RNA

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RNA stands for ribonucleic acid. RNA is made up of ribose, a five carbon sugar, and phosphate which forms the backbone. Attached to this backbone are 4 bases, in a similar way to DNA where cytosine (C) pairs with guanine (G) and thymine (T) pairs with adenine (A), in RNA C pairs with G, but A pairs with uracil (U) instead of T.<ref>Berg JM, Tymoczko JL and Stryer L, 2007, Biochemistry 6th edition, NY, W. H Freeman and Company, page 109</ref>
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RNA or [[Ribonuceic acid|ribonucleic acid]], is made up of a series of [[Nucleotides|nucleotides]] joined by 3'-5' [[Phosphodiester|phosphodiester]] bonds. RNA forms a polynucleotide strand with a sugar-phosphate backbone. The phosphodiester bonds that makes up the backbone has a negative charge, which protects the molecule from being hydrolyzed by a nucleophilic attack as the negative charges of the backbone and [[Nucleophile|nucleophile repel]] each other.  
  
== <br>RNA involved in gene expression ==
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RNA differs from [[DNA|DNA]]&nbsp;as it has a [[Ribose|ribose]] sugar, whereas DNA has a deoxyribose sugar. The ribose sugar contains a 2` [[Hydroxyl group|hydroxyl group]]&nbsp;and DNA contains a 3' hydroxyl group. Like DNA, RNA has&nbsp;four nucleotide [[Base|bases]]: [[Cytosine|cytosine]] (C), [[Guanine|guanine]] (G), [[Adenine|adenine ]](A) and [[Uracil|uracil ]](DNA has a [[Thymine|thymine]] base rather than [[Uracil|uracil]]) that are attached to the backbone. In RNA, C pairs with G, but A pairs with U instead of T<ref>Berg JM, Tymoczko JL and Stryer L, 2007, Biochemistry 6th edition, NY, W. H Freeman and Company, page 109</ref>. RNA is typically single-stranded, although regions can form where the RNA loops back on itself, to produce "[[Hairpin|hairpin]]" secondary structures<ref name="null">Lyons, I, 2011. Biomedical Science Lecture Notes. 1st ed. Oxford: Wiley-Blackwell, p21-23</ref>, an example of this is in the termination step of transcription.
  
1. mRNA – messenger RNA <ref>Berg JM, Tymoczko JL and Stryer L, 2007, Biochemistry 6th edition, NY, W. H Freeman and Company, page 119</ref><br>
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== RNA involved in gene expression  ==
  
&nbsp;&nbsp; &nbsp; &nbsp; &nbsp; &nbsp; &nbsp; &nbsp; - DNA is transcribed into mRNA, therefore the mRNA and the DNA are complementary<br>&nbsp;&nbsp; &nbsp; &nbsp; &nbsp; &nbsp; &nbsp; &nbsp; - This mRNA is then used as a template for translation into a functioning protein<br>&nbsp;&nbsp; &nbsp; &nbsp; &nbsp; &nbsp; &nbsp; &nbsp; - mRNA is also used to make copy DNA (cDNA)<br>2. tRNA – transfer RNA<ref>Berg JM, Tymoczko JL and Stryer L, 2007, Biochemistry 6th edition, NY, W. H Freeman and Company, page 120</ref><br>&nbsp;&nbsp; &nbsp; &nbsp; &nbsp; &nbsp; &nbsp; - consists of a sequence of three bases and an associated amino acid<br>&nbsp;&nbsp; &nbsp; &nbsp; &nbsp; &nbsp; &nbsp; - This molecule travels to the ribosome where a polypeptide is formed, the sequence of which was determined by the mRNA.<br>3. rRNA ribosomal RNA&nbsp;<ref>Berg JM, Tymoczko JL and Stryer L, 2007, Biochemistry 6th edition, NY, W. H Freeman and Company, page 120</ref><br>&nbsp;&nbsp; &nbsp; &nbsp; &nbsp; &nbsp; &nbsp; - This is the RNA found in ribosomes<br>&nbsp;&nbsp; &nbsp; &nbsp; &nbsp; &nbsp; &nbsp; - It acts as a catalyst for protein synthesis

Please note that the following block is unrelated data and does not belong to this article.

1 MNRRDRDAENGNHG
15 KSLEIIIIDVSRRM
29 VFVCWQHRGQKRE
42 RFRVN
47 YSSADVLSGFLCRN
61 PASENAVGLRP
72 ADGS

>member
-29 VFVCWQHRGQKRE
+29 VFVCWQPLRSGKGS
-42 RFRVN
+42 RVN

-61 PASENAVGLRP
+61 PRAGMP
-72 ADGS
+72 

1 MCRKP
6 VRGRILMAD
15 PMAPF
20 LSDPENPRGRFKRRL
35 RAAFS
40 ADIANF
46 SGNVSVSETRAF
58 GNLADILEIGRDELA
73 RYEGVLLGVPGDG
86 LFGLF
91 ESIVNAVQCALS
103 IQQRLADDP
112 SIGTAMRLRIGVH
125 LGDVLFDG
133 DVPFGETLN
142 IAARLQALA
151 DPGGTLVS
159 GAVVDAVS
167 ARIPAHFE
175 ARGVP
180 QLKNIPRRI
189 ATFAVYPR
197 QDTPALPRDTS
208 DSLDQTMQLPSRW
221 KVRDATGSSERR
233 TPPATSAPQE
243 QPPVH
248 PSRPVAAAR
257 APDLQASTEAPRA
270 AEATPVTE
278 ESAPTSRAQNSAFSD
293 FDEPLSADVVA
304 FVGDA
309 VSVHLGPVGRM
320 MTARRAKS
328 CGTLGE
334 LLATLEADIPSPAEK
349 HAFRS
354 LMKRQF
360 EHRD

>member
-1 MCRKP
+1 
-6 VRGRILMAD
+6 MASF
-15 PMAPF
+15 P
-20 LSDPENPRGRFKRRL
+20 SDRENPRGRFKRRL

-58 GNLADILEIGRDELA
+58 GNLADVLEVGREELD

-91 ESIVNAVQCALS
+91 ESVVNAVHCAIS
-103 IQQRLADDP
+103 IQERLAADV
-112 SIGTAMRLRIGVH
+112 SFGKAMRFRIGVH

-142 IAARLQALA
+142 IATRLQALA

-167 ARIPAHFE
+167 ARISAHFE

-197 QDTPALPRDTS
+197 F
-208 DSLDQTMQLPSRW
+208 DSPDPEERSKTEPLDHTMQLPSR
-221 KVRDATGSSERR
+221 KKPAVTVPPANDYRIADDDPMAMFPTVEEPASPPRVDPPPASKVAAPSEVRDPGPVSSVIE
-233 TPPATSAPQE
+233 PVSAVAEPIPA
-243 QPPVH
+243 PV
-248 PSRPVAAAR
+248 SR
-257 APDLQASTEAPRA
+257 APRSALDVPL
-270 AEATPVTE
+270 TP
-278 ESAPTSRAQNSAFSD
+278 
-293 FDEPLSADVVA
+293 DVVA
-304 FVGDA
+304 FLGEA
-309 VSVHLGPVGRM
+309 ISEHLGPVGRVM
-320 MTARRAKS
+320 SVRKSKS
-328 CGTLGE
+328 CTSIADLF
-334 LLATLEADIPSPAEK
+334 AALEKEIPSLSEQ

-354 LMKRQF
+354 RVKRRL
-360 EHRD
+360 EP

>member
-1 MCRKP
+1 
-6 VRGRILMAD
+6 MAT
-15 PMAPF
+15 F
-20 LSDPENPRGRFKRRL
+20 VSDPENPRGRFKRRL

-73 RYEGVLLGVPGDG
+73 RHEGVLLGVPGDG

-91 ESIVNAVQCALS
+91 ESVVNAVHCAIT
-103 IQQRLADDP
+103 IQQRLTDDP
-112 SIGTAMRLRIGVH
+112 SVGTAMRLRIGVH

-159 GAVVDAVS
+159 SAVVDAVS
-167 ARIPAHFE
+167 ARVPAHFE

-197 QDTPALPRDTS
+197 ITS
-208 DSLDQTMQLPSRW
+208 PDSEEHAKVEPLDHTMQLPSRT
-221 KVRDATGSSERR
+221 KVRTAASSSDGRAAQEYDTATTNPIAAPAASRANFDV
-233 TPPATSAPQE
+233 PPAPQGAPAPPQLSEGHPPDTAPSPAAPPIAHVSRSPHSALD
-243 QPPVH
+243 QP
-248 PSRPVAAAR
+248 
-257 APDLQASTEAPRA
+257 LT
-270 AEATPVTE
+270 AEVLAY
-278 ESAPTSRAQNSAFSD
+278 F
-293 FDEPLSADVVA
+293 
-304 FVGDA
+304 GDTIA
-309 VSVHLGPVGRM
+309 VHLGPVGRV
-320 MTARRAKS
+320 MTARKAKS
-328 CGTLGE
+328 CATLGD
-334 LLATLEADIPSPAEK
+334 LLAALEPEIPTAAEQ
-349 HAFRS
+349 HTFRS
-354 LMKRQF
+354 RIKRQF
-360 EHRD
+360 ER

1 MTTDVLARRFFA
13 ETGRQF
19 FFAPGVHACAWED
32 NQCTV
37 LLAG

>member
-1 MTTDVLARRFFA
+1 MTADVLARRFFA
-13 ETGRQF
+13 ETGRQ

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=== 1. [[MRNA|mRNA]] messenger RNA<ref>Berg JM, Tymoczko JL and Stryer L, 2007, Biochemistry 6th edition, NY, W. H Freeman and Company, page 119</ref> ===
  
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*Single polynucleotide strand made in the nucleus during [[Transcription|transcription]]
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*DNA is transcribed into mRNA by an RNA polymerase, therefore the mRNA and the DNA are complementary
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*mRNA carries the [[Genetic code|genetic code]] from the DNA in the nucleus to the [[Ribosomes|ribosomes]] in the [[Cytoplasm|cytoplasm]]
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*This mRNA is then used as a template for [[Translation|translation]] into a functional protein
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*mRNA is also used to make copy DNA([[CDNA|cDNA]])
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*The short-lived, unprocessed or partially processed product is termed precursor mRNA or pre-mRNA; once completely processed, it is termed mature mRNA
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*In bacterial organisms like ''E. coli'' the mRNA is polycistronic, whereas in most [[Eukaryote|eukaryotic]] organisms the mRNA only codes for one [[Gene|gene]] (monocistronic).<ref>https://en.wikipedia.org/wiki/Messenger_RNA</ref>
  
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=== 2. [[TRNA|tRNA]] – transfer RNA<ref>Berg JM, Tymoczko JL and Stryer L, 2007, Biochemistry 6th edition, NY, W. H Freeman and Company, page 120</ref>  ===
  
== References ==
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*Single polynucleotide strand which is folded into three hairpin-loops which gives it a cloverleaf structure, held together by [[Hydrogen bonds|hydrogen bonds]]
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*Consists of a specific sequence of three unpaired bases bound to a complementary [[Codon|codon]] ([[Anticodon|anticodon]]) and an [[Amino acid|amino acid]] binding site
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*Found in the [[Cytoplasm|cytoplasm]], where it is involved in translation
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*This [[Molecule|molecule]] carries amino acids to the ribosomes where a [[Polypeptide|polypeptide]] is formed, the sequence of which was determined by the [[MRNA|mRNA]].
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*It is typically 76 to 90 nucleotides in length
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=== 3. [[RRNA|rRNA]] – ribosomal RNA<ref>Berg JM, Tymoczko JL and Stryer L, 2007, Biochemistry 6th edition, NY, W. H Freeman and Company, page 120</ref>  ===
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*This is the RNA which forms [[Ribosomes|ribosomes]]
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*It acts as a catalyst for [[Proteins|protein]] synthesis
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*It is synthesized in the [[Nucleolus|nucleolus]]
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*rRNA molecules do not code for protein
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*tRNA has two subunits: large subunit (LSU) and small subunit (SSU). Large subunit acts as ribozymes which catalyse peptide bond formation. In animals the size of the large subunit is 60s and 20s of the small subunit thus ribosome is 80s overall in Eukaryotes.
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*It is used to work out evolutionary patterns between species since they are all form of life.
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The three RNAs all work together to convert the initial DNA molecule into a protein. All three of these types of RNA are synthesized by RNA Polymerase.